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Thursday, 27 March 2014

Maya (Anne) Evans

Maya (Anne) Evans (born 18 December 1979) is a British peace campaigner who was arrested in October 2005 opposite the Cenotaph war memorial in London, for refusing to stop reading aloud the names of British soldiers who had been killed in Iraq following the 2003 Iraq war.
Evans, an anti-war activist from Hastings, became the first person in the UK to be convicted under the Serious Organised Crime and Police Act 2005 for taking part in an unauthorised demonstration within 1 km of Parliament Square. She received a conditional discharge and a fine.[2][3][4]
In December 2006 Evans lost an appeal against their convictions.[5] Evans was also arrested at the Labour Party conference in Bournemouth in 2007 for obstruction of the highway.
Evans is one of the main campaigners in the group 'Voices for Creative Non-Violence UK' focusing on the on-going conflict in Afghanistan. Evans has been on speaking tours in the UK in 2006, 2007 and 2012, her letters appear regularly in The Guardian and The Independent and until 2011 had a regular column in the monthly Peace News. On 10 December 2007, Human Rights Day, Evans was awarded the Peter Duffy Award by the pressure group Liberty "for her campaigning work and commitment to the cause of liberty" and "courage in standing up for our fundamental rights to peaceful protest and freedom of speech".[6][7]

Afghanistan and legal challenges

In June 2009, Evans sought a judicial review of the detainee transfer policy applying to Afghans captured by British soldiers, following claims they were subject to torture, including by beating and electrocution, after being handed to Afghan authorities such as the National Directorate of Security (NDS).[9] The hearing, in April 2010, included evidence from the Royal Military Police,[10] and was partly held in secret, with much of the evidence not available to Evans's lawyers.[11] The judges described their ruling, on 25 June 2010, as a "partial victory" for Evans, concluding that there was "a real risk that detainees transferred to NDS Kabul will be subjected to torture or serious mistreatment" and transfers would "therefore be in breach of the Secretary of State's policy and unlawful", but transfers to other NDS facilities (Kandahar and Lashkar Gah) could continue provided specified conditions were met, such as the right of British monitors to get access to the detainees regularly.[12][13][14][15] After the ruling, the United Nations Assistance Mission in Afghanistan "found compelling evidence that NDS officials at five facilities systematically tortured detainees", including at least one facility, at Kandahar, that had been pronounced safe for detainee transfers by the High Court.[16]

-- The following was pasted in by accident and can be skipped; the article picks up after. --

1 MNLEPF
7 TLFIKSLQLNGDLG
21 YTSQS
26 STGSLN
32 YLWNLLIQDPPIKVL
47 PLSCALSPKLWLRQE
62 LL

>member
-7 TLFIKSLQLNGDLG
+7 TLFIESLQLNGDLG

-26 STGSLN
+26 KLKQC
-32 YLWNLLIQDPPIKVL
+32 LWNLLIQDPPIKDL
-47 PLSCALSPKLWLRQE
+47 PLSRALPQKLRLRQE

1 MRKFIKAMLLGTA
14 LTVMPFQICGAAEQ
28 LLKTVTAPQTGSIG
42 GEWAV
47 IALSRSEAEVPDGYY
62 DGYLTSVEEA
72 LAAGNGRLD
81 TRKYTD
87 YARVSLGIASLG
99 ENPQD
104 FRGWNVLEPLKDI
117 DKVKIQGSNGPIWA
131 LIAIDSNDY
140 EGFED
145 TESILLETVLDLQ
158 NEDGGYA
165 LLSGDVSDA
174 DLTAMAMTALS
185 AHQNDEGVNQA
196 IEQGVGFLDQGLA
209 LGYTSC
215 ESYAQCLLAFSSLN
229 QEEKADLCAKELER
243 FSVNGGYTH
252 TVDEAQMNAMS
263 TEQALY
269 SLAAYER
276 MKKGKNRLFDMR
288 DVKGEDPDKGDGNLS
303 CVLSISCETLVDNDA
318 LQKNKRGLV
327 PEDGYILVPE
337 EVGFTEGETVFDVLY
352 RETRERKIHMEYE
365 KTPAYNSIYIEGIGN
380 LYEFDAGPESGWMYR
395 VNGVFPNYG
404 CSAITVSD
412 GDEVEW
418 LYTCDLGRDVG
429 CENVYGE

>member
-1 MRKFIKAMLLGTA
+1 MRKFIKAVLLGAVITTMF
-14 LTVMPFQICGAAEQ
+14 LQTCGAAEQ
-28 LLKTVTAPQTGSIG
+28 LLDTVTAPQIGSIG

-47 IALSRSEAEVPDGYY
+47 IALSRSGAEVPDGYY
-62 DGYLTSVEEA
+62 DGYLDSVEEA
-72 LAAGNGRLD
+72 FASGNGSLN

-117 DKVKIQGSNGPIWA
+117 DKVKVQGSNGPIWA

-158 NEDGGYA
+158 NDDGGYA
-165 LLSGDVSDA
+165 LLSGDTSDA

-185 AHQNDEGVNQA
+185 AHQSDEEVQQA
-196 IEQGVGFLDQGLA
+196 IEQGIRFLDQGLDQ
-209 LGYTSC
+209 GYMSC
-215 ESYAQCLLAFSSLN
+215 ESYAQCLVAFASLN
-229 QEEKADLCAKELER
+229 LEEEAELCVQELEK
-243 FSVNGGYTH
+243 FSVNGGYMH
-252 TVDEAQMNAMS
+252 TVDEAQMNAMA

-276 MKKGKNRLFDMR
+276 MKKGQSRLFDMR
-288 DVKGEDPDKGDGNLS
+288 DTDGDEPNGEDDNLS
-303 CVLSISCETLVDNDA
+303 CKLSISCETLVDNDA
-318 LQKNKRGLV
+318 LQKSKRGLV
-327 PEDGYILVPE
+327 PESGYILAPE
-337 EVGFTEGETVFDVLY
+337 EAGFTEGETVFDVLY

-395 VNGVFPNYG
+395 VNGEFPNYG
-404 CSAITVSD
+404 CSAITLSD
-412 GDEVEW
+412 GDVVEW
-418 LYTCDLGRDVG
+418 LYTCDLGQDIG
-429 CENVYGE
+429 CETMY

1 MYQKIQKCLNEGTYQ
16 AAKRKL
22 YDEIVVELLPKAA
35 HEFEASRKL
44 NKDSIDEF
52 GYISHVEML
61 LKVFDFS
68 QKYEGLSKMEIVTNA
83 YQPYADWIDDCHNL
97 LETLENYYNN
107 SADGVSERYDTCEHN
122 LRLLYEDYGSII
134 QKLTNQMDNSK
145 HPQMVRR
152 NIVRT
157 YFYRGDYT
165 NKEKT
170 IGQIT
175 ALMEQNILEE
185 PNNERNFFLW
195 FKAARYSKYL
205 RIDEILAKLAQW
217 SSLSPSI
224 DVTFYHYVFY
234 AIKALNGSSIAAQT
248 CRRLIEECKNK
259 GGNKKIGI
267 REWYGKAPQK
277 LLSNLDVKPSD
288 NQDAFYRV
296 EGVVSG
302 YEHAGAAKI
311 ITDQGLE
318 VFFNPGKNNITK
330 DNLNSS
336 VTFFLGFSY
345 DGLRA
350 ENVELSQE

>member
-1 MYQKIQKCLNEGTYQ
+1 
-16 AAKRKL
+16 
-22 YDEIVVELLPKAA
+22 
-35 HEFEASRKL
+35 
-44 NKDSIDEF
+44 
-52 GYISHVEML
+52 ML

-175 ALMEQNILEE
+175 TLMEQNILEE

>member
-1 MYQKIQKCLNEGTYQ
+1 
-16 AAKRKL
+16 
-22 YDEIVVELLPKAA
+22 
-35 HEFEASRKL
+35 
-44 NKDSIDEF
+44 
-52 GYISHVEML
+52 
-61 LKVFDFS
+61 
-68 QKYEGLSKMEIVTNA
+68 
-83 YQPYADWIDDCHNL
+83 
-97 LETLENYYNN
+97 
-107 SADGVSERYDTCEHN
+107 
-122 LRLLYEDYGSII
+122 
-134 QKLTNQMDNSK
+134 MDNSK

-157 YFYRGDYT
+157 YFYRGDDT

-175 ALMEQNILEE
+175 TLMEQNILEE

In 2010, Evans also mounted a call for a judicial review over alleged civilian killings by British forces in Afghanistan.[17] On 12 May 2011, Evans won a separate action against cuts to legal aid for judicial review cases that were brought in the general public interest, submitting that the motive behind the cuts was to avoid government accountability rather than to save money. Lord Justice Laws and Mr Justice Stadlen found that the government had not properly revealed the "true reasons" behind their proposed amendments to legal aid, and that the consultation process had been "legally defective". The ruling against the cuts was hailed as "a significant victory for the rule of law."[18]
In December 2011, Evans joined Voices for Creative Nonviolence on the first British peace delegation to Afghanistan, visiting a refugee camp to deliver aid raised by other British peace activists. [19][20] She visited Kabul again at Christmas 2012 as a guest of Afghan peace makers. [21]

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